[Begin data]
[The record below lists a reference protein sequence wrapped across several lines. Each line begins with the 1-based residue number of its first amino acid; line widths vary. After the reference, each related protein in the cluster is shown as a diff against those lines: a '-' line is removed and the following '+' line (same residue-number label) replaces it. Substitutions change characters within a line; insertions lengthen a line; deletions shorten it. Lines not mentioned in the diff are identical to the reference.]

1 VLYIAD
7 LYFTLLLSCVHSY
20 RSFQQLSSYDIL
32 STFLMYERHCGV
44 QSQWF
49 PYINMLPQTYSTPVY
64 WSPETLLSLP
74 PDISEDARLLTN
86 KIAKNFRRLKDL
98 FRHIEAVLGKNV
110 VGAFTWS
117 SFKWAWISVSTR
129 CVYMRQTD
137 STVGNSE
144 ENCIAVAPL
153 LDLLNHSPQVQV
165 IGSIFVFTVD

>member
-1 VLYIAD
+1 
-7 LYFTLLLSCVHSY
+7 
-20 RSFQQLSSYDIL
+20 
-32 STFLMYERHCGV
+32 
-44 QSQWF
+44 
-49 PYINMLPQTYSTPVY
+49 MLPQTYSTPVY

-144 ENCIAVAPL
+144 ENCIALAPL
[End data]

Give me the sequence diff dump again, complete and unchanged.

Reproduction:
[The record below lists a reference protein sequence wrapped across several lines. Each line begins with the 1-based residue number of its first amino acid; line widths vary. After the reference, each related protein in the cluster is shown as a diff against those lines: a '-' line is removed and the following '+' line (same residue-number label) replaces it. Substitutions change characters within a line; insertions lengthen a line; deletions shorten it. Lines not mentioned in the diff are identical to the reference.]

1 VLYIAD
7 LYFTLLLSCVHSY
20 RSFQQLSSYDIL
32 STFLMYERHCGV
44 QSQWF
49 PYINMLPQTYSTPVY
64 WSPETLLSLP
74 PDISEDARLLTN
86 KIAKNFRRLKDL
98 FRHIEAVLGKNV
110 VGAFTWS
117 SFKWAWISVSTR
129 CVYMRQTD
137 STVGNSE
144 ENCIAVAPL
153 LDLLNHSPQVQV
165 IGSIFVFTVD

>member
-1 VLYIAD
+1 
-7 LYFTLLLSCVHSY
+7 
-20 RSFQQLSSYDIL
+20 
-32 STFLMYERHCGV
+32 
-44 QSQWF
+44 
-49 PYINMLPQTYSTPVY
+49 MLPQTYSTPVY

-144 ENCIAVAPL
+144 ENCIALAPL